After years of housing oversupply in Brooklyn, development has declined and rents have risen
The Brooklyn rental market, which has seen a record influx of new rentals in recent years, is starting to stabilize.
Faced with fierce competition, many landlords offered free rents and other concessions to help them enter into rental agreements. However, the number of new units becoming available has slowed over the past year, and according to Nancy Packes Data Services, this year has seen a sharp decline.
“It is welcome news to everyone that we have been able to pick up the 50-year high in supply and continue to increase rents – it is testament to the strength of the market,” said Nancy Packes, president of the company. “We believe that most of the supply is now behind us, which is very beneficial for the rental market.”
According to Packes, more than 3,000 new commercial rental units became available in Brooklyn in 2015, and that number rose to nearly 6,000 in 2017.
Last year, that number fell to just over 4,600. Just over 1,600 new units were launched in the community in the first eight months of 2019, Packes said in an interview. The company predicts that another 574 customary units will be added by the end of the year.
“We have been saying that for a long time … The great glut of supply is behind us,” she said.
The Brooklyn housing market, as well as other key issues such as reallocation and office renting, will be discussed on September 10th at Bisnow’s Brooklyn State of the Market event.
Courtesy of Moinian Group and Bushburg Properties
123 Linden Blvd. opens for rent in September.
The median rent in Brooklyn was $ 3,000 per month in July, which is a record according to data from valuation firm Miller Samuel. The concession rate also fell: 34% of leases in July had incentives, down from 41% in July last year.
“It’s been a great summer,” said Andrew Barrocas, CEO of MNS, who will speak at the event in Brooklyn next month. “There is still a lot of rental product available, but there is still a lot of demand.”
For some, the growing range of Brooklyn rental products and the headlines that documented it were worrying. In 2016, there were 19 residential towers that were just being completed or being built along a 10-block section of Flatbush Avenue from Barclays Center north to Myrtle Avenue, the New York Times reported at the time.
“We were all concerned,” said Steve Kliegerman, president of Halstead Property Development Marketing.
His firm’s data shows there are nearly 12,000 rental units in the pipeline in the community that Kliegerman believes will be absorbed in the next two years.
“The developers have been on the right and rents are rising,” he said. “For some of us this is a bit of a surprise.”
Courtesy Steiner NYC
The pool in the Steiner NYC Brooklyn rental building of the Hub
Not everyone was surprised. Doug Steiner, whose Steiner NYC developed the hub, a 55-story rental tower at 333 Schermerhorn St., said he was never concerned about an oversaturated market.
Steiner said the hub, which started leasing in spring 2017, is almost full. According to StreetEasy, there is a one-bedroom bedroom there for $ 4,156 per month with no brokerage fee.
“If we were the only building on the market I would be more concerned because it wouldn’t be an established place for people to live,” Steiner said of the competition, although he believes institutional capital was always at the start of the building’s development still careful with Brooklyn.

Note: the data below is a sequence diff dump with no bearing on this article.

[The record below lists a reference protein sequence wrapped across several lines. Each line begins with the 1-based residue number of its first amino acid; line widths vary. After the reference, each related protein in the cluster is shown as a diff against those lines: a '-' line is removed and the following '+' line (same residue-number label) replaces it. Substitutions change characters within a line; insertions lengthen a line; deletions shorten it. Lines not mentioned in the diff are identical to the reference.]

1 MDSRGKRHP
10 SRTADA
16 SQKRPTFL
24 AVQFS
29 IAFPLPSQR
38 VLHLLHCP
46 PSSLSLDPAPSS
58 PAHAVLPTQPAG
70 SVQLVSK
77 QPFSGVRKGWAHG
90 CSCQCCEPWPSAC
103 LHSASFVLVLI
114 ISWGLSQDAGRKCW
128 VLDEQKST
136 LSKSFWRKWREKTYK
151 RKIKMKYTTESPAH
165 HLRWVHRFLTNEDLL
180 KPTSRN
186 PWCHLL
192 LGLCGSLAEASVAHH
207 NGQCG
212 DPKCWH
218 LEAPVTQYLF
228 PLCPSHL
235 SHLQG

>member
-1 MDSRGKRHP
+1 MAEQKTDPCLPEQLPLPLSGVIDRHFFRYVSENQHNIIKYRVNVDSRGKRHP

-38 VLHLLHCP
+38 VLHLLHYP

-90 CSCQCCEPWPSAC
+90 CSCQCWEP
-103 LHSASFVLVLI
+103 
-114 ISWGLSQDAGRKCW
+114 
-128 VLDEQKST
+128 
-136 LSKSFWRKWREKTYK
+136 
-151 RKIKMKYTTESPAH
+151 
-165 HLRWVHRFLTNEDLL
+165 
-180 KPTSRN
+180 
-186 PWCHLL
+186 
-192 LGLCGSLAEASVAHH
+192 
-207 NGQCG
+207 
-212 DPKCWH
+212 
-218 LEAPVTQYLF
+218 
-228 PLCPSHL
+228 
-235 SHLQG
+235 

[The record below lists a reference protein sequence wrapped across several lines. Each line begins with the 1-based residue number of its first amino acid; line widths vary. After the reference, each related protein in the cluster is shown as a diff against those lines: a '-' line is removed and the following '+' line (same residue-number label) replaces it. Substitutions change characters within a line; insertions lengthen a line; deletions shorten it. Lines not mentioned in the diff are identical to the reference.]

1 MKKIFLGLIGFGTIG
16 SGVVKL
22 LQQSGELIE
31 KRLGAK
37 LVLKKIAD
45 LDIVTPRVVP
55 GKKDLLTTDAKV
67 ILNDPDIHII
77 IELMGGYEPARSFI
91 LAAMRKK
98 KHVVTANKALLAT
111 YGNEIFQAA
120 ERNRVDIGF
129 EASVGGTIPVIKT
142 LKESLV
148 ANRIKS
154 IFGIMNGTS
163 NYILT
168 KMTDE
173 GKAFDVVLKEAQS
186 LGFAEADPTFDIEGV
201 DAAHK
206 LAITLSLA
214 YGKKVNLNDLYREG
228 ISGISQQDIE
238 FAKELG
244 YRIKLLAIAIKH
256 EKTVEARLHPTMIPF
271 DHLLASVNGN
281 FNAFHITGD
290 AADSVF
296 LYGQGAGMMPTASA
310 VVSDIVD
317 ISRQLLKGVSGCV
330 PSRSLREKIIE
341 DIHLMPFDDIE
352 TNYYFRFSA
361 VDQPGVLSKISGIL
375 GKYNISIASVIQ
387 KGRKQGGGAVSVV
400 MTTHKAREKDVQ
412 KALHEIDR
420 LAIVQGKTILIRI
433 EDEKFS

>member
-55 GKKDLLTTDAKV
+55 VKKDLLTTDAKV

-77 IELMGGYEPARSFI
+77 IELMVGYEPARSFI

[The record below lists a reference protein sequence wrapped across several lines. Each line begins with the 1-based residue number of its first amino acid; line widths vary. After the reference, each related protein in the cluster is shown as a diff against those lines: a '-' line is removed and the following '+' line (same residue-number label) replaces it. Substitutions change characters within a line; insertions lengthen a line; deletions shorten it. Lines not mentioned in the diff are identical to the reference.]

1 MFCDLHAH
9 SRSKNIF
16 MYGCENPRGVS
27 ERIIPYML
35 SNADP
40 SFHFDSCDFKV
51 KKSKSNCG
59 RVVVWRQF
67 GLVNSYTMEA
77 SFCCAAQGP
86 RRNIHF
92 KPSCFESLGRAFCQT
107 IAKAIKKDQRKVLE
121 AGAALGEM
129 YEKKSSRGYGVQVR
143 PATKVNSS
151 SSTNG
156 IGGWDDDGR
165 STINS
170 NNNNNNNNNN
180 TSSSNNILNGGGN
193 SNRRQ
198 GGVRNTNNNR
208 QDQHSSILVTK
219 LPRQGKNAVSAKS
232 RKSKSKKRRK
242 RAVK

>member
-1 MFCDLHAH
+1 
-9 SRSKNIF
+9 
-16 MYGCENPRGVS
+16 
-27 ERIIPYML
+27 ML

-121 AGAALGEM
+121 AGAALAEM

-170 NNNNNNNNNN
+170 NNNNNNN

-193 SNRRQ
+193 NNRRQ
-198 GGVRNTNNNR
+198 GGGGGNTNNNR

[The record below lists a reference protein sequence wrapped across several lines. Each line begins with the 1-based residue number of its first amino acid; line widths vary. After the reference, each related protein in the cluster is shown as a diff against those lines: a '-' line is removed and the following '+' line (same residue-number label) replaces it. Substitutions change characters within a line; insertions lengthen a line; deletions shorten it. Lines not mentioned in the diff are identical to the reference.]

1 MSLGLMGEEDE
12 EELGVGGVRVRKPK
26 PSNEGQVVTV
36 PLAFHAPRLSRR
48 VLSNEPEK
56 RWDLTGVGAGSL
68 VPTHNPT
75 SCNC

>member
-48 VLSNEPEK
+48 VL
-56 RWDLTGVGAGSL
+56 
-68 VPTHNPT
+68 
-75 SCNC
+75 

Earlier this year, the company blocked $ 330 million from Nuveen, TIAA’s real estate sector, to refinance the building and sold an interest in the building.
“The pipeline of development when we started wasn’t a surprise or something I was worried about,” he said. “The concessions [at the building] were half the competition and our rents were higher. “
Steiner, who owns Steiner Studios in the Brooklyn Navy Yard and also developed the first Wegmans supermarket in New York City, said the neighborhood is a good place to develop for decades to come.
The leap in rental trends in Brooklyn was due to a high point, experts say: rising land prices in Manhattan, the expiring 421a program (which later became an affordable New York), and a decline in banks’ willingness to lend for condominium projects.
New York created 820,400 jobs from 2009 to 2018, according to the New York State Comptroller, and advocates for the district say Brooklyn’s housing market will benefit from the city’s growing population.
While there is still a significant development pipeline in the community, each neighborhood has its own supply and demand dynamics.
“There’s a lot of supply coming up, but I think it’s generally in some areas,” said Jacob Entel, Moinian Group’s director of residential real estate.
Moinian has partnered with Bushburg Properties for its first Brooklyn development, a 467-unit building at 123 Linden Blvd. in Prospect Lefferts Gardens, known as PLG. Rents for a studio start at $ 2,300, Entel said, and the building will begin its leasing efforts next month.
While Entel acknowledged the building will face competition, it believes the difference from PLG will be in a number of amenities in an area where few rental properties have developed: a building in downtown Brooklyn, said he without the price tag in downtown Brooklyn.
“Williamsburg doesn’t have good transportation, and downtown Brooklyn is expensive,” he said. “When we were building [Manhattan luxury rental building] Christ people said the same thing – but we filled it up. And when you build a beautiful product, people are willing to pay for it. New York is growing all the time. “